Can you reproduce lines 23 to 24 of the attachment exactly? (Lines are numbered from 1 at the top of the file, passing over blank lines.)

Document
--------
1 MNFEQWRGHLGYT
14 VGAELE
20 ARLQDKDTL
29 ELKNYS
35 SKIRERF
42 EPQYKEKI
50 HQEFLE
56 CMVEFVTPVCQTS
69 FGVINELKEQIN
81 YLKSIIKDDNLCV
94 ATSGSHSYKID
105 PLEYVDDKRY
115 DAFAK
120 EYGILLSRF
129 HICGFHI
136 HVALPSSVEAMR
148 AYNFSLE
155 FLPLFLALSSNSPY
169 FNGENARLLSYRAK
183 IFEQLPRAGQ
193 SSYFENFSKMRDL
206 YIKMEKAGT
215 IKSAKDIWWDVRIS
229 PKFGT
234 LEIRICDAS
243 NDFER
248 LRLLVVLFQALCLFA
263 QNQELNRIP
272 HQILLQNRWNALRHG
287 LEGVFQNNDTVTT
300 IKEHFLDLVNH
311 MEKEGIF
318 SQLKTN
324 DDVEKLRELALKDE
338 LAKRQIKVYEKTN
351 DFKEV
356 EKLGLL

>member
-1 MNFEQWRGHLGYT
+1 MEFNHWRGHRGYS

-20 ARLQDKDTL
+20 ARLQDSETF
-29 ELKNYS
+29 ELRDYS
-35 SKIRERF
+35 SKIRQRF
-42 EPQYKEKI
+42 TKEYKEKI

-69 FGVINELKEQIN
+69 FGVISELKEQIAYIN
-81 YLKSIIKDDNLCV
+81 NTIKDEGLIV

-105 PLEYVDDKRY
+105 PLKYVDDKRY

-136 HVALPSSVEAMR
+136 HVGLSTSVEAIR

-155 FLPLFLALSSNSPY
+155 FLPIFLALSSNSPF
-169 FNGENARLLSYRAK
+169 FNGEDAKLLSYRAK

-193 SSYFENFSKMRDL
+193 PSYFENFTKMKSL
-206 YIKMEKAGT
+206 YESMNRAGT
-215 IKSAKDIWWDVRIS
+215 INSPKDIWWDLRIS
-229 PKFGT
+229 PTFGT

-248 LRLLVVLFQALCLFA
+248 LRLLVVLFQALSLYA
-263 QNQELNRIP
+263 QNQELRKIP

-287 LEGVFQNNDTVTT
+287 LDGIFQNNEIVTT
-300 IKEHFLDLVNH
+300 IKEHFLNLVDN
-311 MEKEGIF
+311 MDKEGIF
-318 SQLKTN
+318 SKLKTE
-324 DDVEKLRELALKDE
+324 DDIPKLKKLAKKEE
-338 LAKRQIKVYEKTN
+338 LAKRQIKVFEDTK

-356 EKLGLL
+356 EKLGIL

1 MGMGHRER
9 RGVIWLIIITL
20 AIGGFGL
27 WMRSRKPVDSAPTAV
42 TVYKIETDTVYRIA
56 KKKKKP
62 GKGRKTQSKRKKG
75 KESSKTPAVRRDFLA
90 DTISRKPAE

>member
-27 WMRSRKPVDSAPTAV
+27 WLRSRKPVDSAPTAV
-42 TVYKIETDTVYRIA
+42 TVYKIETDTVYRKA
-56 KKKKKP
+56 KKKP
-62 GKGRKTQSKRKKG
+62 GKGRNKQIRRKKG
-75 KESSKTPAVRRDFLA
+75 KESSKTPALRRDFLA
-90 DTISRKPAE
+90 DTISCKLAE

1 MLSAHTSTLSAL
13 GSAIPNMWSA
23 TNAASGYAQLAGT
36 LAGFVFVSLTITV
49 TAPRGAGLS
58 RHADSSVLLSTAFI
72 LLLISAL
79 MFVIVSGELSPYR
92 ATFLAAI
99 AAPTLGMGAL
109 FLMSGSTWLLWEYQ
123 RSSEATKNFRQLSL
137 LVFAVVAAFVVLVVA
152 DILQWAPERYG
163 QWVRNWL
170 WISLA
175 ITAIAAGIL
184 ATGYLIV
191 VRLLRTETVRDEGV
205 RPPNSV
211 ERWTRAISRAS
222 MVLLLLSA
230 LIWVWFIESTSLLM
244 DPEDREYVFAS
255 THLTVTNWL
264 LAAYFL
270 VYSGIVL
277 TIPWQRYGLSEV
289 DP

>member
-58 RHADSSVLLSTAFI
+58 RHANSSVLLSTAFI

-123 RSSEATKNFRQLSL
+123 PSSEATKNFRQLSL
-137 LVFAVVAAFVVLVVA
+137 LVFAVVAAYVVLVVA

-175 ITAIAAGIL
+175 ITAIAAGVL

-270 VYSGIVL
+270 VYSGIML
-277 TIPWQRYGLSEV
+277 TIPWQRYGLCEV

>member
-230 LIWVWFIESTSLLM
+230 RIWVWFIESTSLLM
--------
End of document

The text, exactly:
215 IKSAKDIWWDVRIS
229 PKFGT